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Beyond Behaviour

The EYFS framework describes ‘positive behaviour’ to consist of:

  • Emotional Intelligence:  Managing feelings and behaviour (self-regulation), being able to express your emotions effectively, and being empathic towards others.
  • Social Skills: Being able to form positive, respectful relationships.
  • Cognitive Skills: Having self-confidence and self-awareness, and the ability to understand different feelings. 

It is common among adults to react to the child’s behaviour rather than considering what might be going on underneath the surface. It is key to remember that all behaviour is communication so we need to tune in and consider what might be going on for a child. Understanding behaviour and promoting positive behaviour in the early years can significantly improve the day to day experiences of both children and adults. It is important to have a sense of what behaviour might be developmentally appropriate, whether our expectations are realistic and the importance of supporting children to be able to regulate their feelings.

Adults can spend a lot of time and effort trying to get a child to stop or change their behaviour. Often a child is unable to do this for many reasons. We need to shift the question from ‘how do we change the child?’ to ‘how do we understand this child better and what is this behaviour telling us about this child?’

“See the need behind the behaviour”

– Karyn Purvis

Have a look at the image below and consider what this might represent when it comes to behaviour.

When faced with challenging behaviour we often see the threat of the shark without considering what vulnerabilities lie beneath the surface. The way we might respond to a shark and a goldfish are very different!

Another metaphor to illustrate this is the image of an iceberg. Any insight into what might be going on beneath the surface may help practitioners respond to children in appropriate ways.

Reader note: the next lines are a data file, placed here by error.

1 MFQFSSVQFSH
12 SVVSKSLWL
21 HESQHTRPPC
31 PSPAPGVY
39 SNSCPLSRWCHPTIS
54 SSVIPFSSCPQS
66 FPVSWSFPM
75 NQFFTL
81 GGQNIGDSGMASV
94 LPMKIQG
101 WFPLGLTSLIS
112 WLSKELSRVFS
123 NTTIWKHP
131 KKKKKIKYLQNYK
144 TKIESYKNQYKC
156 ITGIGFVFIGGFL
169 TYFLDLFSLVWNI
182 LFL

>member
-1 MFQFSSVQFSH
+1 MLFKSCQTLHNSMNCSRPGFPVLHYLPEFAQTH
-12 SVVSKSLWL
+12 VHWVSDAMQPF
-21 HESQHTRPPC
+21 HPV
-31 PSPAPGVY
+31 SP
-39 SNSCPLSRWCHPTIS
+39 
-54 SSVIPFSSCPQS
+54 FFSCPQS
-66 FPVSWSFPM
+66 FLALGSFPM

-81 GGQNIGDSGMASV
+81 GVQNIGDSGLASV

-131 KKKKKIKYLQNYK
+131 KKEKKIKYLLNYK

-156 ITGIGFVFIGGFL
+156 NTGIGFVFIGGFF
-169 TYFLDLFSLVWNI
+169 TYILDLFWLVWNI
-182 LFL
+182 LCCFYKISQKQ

Get curious:

  • What is going on in the life of the child? Has anything changed recently?
  • Are they hungry, tired, scared or lonely?
  • What happened before the behaviour? Look for triggers
  • What did the child gain as a result of the behaviour?

<undefined>Sue Sharp (2015) Early Years</undefined><undefined></undefined>

Sue Sharp (2015) Early Years

  • Reflect on the following questions:
    • Did any of the behavioural developmental milestones surprise you?
    • What top 3 ‘golden rules’ would you choose for an early years setting?
    • Why do you think ‘quiet time’ might be more effective than ‘time out’?

You can find out more about typical development using the Birth to 5 Matters guidance here

Consider the following children’s behaviour. Is this developmentally appropriate behaviour? What might be going on for these children and how might we respond to this behaviour?

  • Jamie is 2 years old. His key worker describes him as constantly disruptive and attention seeking. His problematic behaviours began after his family moved house to a new city
  • Bryony is 6 months old and gets very distressed when her Mum drops her off at nursery. This often results in Mum getting tearful and upset too. Bryony expresses her feelings throughout the day by crying.
  • Lewis is 3 years old and is very impulsive. He will react to other children and hit them when frustrated. Lewis refuses to say sorry when he has done something that upsets another child. He struggles to show empathy.